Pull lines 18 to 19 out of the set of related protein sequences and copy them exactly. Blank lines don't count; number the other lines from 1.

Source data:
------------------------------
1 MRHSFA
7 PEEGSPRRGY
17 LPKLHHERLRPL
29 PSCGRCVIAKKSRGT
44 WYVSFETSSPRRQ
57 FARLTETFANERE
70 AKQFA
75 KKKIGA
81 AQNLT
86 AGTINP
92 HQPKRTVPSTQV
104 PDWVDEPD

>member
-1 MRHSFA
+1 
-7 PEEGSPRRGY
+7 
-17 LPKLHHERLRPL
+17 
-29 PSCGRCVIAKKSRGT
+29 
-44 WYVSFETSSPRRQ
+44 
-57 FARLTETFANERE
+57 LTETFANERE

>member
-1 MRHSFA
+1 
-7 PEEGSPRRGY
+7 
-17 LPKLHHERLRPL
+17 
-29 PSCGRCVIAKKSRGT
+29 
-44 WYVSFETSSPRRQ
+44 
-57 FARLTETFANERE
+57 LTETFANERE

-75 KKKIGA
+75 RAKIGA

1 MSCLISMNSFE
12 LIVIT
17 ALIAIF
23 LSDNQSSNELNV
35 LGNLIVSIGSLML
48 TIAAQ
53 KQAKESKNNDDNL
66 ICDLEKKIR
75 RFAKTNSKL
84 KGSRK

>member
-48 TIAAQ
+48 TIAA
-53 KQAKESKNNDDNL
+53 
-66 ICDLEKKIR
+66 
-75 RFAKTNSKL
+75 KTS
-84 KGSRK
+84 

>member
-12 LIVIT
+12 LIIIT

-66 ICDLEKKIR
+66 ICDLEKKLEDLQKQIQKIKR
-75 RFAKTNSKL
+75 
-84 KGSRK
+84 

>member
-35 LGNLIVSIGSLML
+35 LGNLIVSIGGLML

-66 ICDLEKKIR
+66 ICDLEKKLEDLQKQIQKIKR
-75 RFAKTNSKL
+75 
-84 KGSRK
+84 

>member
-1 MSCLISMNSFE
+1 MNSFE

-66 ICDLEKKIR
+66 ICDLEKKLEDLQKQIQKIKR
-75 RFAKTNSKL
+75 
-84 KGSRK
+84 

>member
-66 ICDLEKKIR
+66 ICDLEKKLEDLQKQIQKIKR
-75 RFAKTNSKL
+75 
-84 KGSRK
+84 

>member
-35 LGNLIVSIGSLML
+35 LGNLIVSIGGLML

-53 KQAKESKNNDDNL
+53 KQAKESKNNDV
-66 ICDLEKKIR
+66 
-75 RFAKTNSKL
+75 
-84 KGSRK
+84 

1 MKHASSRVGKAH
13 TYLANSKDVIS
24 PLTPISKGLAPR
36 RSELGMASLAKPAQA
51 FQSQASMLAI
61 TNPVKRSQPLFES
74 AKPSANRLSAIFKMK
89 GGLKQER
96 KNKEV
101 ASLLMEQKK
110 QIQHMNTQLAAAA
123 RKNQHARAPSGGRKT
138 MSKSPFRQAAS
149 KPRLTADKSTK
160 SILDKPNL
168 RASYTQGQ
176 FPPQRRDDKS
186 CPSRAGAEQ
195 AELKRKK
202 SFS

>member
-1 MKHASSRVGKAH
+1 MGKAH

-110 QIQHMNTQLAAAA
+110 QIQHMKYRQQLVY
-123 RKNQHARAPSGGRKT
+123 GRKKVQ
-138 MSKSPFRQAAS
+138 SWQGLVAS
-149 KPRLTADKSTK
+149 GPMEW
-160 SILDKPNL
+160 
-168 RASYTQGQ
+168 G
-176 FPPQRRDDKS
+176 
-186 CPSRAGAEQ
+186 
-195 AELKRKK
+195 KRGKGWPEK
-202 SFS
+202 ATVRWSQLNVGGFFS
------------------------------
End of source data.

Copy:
-17 LPKLHHERLRPL
+17 